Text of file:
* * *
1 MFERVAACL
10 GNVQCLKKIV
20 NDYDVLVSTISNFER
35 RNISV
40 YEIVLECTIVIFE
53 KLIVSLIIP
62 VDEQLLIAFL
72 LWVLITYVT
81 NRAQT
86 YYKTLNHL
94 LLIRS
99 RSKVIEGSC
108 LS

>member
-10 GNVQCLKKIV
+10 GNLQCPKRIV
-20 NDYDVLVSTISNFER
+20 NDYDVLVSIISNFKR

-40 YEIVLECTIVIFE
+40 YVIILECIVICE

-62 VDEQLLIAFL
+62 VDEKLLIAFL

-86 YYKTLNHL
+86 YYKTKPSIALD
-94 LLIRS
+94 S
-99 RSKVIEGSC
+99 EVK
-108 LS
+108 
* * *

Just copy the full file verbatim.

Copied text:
1 MFERVAACL
10 GNVQCLKKIV
20 NDYDVLVSTISNFER
35 RNISV
40 YEIVLECTIVIFE
53 KLIVSLIIP
62 VDEQLLIAFL
72 LWVLITYVT
81 NRAQT
86 YYKTLNHL
94 LLIRS
99 RSKVIEGSC
108 LS

>member
-10 GNVQCLKKIV
+10 GNLQCPKRIV
-20 NDYDVLVSTISNFER
+20 NDYDVLVSIISNFKR

-40 YEIVLECTIVIFE
+40 YVIILECIVICE

-62 VDEQLLIAFL
+62 VDEKLLIAFL

-86 YYKTLNHL
+86 YYKTKPSIALD
-94 LLIRS
+94 S
-99 RSKVIEGSC
+99 EVK
-108 LS
+108 